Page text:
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China Seeks Business Deals in Europe

Post Time:Nov 27,2009Classify:Industry NewsView:522

China is beginning to poke around Southeastern Europe for business deals, taking advantage of a capital drought in the region to gain a manufacturing toehold inside the 27-member European Union.

Chinese companies have already carved out niche stakes in Romania and Bulgaria, and China's government is offering a $1 billion credit line to Moldova -- enough to cover two years of current-account deficits in Europe's poorest country.

Investment flows are still a trickle, totaling just €71 million ($106.3 million) last year, according to Eurostat. But they are poised to rise quickly, if a flurry of recent deals is anything to go by.

On Monday, Dongfeng Motor Group Ltd., China's largest truck maker, signed a memorandum of understanding with Serbia's state-owned truck manufacturer Fabrika Automobila Priboj. The two companies didn't announce a deal value, but Dongfeng will control the product and brand, while FAP handles the manufacturing.

Also last month, Great Wall Motor Ltd. signed a deal with Bulgaria's Litex Motors to build an assembly plant to make 50,000 low-cost sports-utility vehicles annually, starting in 2010. The Chinese company will invest €80 million in the plant.

Meanwhile, in September, the first of a planned 100,000 tractors rolled out of a Romanian factory bought by China's Shantuo Agricultural Machinery Equipment. The plant represents an investment of more than $20 million by the company.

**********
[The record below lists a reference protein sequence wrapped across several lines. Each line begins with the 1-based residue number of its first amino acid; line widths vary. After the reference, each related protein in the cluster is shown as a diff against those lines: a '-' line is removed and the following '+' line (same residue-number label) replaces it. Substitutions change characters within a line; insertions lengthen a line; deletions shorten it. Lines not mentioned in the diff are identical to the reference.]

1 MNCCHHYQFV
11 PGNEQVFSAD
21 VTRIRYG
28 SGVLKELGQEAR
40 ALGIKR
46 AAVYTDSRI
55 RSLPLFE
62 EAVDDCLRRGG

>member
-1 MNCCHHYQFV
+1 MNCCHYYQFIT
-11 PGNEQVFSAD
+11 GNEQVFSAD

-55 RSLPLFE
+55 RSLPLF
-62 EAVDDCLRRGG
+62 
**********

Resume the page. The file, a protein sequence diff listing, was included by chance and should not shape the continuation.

Nowhere is fresh capital more needed than in the Balkans, where economies have been pushed into steep recessions as huge current-account deficits have proved impossible to finance as the main sources of funds in the euro area freeze up.

While Serbia, Moldova and even Turkey make some strategic sense for China, Romania and Bulgaria in particular offer cheap "back-door entry" to the whole EU market, said Margot Schuler, an economist at the German Institute of Global and Area Studies.

Executives from China Luoayang Float Glass Group, a state-owned flat-glass producer, met with Bulgarian Finance Minister Simeon Djankov last week and toured the northeastern city of Razgad, where they hope to invest at least €80 million in a former glass factory.

Source: online.wsj.comAuthor: shangyi

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